Friday, April 05, 2002

Eve on Objectivism and Abortion

Eve has a second blog devoted to questions concerning Ayn Rand's philosophy of Objectivism (which is the underlying philosophy of many libertarians). A while back she critiqued the arguments of some Objectivists who supported the right to abortion. Read this post and the one right beneath it (which is chronologically prior to the one linked).

Among several great arguments, Eve makes this one: "I don't care what a first-trimester fetus looks like. (Although newer, more-powerful technology has allowed us to learn just how early the fetus begins to resemble a baby, that isn't really relevant.) The question is when individual identity begins. If there is a physical component to identity--if it's not some emanation of your consciousness--then presumably it begins when you are a physically distinct being. Having different DNA, or being of a different sex from your mother, are fairly good ways to tell that a physically distinct being has begun. The question isn't whether I could do math in the womb, or what I looked like; the question is when I began. When I was an infant I looked like an infant; when I was a neonate (newborn) I looked all red and wrinkly; when I was in my third trimester in the womb I looked like a funny little child in a sac; before that I looked kind of like a tadpole; before that I looked like a blastocyst, because I was one. The fact that I have not always been as beautiful as I am now (heh) is irrelevant."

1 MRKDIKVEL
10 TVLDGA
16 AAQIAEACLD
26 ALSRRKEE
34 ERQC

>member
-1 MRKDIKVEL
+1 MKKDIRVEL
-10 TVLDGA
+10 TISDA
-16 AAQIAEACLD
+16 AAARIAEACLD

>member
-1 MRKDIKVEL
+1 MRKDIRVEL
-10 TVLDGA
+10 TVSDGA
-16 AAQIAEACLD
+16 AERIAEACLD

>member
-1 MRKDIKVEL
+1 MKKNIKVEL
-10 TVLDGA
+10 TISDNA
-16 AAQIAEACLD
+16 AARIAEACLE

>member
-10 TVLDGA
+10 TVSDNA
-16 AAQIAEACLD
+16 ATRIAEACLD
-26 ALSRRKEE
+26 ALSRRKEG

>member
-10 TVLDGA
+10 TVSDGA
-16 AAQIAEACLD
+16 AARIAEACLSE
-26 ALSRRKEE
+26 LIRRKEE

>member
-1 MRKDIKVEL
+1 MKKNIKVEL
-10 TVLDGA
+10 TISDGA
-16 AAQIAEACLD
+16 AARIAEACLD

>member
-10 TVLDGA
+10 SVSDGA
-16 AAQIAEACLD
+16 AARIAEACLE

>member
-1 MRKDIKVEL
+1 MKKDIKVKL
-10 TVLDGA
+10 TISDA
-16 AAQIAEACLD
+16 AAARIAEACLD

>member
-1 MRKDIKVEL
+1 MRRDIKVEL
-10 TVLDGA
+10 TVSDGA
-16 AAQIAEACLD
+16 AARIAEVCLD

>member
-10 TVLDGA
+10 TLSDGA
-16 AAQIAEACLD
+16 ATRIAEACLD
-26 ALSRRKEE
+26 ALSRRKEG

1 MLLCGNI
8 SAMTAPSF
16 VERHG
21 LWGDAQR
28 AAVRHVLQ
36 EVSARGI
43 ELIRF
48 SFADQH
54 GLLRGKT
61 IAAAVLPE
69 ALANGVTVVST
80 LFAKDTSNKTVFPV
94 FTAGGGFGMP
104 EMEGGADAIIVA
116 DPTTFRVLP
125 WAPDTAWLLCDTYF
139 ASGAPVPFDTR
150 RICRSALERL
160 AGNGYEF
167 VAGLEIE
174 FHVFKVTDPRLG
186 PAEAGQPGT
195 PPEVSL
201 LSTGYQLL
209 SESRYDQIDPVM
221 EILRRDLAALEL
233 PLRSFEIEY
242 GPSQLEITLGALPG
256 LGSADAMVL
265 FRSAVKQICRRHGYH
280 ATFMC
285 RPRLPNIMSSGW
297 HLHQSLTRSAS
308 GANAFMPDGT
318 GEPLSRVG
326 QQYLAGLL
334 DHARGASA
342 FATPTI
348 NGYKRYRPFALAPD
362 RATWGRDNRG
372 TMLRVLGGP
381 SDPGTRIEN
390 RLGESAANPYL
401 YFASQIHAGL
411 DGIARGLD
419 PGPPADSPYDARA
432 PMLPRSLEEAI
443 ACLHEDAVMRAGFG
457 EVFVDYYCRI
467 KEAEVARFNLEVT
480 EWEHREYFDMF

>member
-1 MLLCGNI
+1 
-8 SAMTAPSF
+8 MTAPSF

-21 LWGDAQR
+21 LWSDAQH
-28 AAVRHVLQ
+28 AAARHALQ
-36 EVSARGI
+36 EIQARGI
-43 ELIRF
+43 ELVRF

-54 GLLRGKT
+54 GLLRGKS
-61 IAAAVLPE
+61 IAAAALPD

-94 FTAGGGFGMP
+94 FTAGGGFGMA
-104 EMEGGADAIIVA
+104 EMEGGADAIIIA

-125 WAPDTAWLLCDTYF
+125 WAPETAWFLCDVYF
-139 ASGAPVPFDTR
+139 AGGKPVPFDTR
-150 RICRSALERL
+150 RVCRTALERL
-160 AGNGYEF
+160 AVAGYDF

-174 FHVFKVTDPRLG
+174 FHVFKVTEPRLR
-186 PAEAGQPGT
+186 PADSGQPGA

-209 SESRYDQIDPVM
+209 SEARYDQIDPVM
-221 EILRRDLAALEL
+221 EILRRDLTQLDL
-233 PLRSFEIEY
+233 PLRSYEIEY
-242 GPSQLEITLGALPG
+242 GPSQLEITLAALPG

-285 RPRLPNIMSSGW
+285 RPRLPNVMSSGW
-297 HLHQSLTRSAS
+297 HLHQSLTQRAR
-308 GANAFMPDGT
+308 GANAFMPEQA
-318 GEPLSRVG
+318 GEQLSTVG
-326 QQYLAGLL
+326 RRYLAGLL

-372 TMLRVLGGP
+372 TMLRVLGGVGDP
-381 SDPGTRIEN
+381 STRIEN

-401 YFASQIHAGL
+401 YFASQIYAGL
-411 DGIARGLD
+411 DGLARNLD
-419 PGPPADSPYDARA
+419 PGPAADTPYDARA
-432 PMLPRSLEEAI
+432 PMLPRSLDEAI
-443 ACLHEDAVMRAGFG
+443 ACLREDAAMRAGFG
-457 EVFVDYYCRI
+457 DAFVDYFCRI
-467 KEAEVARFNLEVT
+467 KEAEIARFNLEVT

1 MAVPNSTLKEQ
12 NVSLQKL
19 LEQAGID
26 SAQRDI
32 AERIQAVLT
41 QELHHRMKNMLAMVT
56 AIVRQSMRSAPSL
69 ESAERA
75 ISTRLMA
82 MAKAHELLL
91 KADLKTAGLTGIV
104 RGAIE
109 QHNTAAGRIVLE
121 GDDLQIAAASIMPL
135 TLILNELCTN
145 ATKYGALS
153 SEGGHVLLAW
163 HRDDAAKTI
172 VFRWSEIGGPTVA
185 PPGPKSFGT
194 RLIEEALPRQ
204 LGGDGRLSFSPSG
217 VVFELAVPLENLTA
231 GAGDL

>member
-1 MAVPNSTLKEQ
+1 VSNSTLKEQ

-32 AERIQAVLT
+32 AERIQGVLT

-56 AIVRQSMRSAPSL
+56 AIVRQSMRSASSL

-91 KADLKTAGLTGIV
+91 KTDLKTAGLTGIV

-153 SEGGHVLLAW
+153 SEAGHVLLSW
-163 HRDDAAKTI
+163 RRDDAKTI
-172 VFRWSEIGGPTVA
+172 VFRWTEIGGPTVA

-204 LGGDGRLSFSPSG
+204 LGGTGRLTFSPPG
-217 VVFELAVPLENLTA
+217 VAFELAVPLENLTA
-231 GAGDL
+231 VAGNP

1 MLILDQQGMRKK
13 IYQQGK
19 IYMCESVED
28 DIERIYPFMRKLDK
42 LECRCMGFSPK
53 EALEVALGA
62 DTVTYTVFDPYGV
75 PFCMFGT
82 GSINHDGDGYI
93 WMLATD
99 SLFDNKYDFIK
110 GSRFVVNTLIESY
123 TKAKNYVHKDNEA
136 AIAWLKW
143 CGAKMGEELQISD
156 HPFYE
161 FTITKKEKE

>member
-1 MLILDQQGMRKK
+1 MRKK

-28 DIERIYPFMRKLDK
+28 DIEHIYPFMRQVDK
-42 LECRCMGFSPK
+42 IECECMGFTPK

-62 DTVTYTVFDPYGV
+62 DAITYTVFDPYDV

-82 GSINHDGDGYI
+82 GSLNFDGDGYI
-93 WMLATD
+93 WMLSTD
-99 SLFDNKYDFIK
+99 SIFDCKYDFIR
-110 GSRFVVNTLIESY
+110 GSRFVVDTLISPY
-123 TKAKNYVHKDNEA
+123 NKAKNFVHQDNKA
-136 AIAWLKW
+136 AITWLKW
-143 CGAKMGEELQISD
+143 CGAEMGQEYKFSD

Amen. The argument she is criticizing is similar to the one which claims that "microscopic life" is not "human life" (see Virginia Postrel's post from 3/31). Since when does size have any significance vis. ontological and moral status? Following that logic completely undercuts any argument for specifically-human rights. After all, the size difference between the human at the blatocyst stage and the adult human is ridiculously insignificant when one considers the size of an adult human on the scale of our universe's dimensions.

Degree of (in)dependence, development, size, and physical location have nothing to do with the essence of a thing. But again, more on this later...

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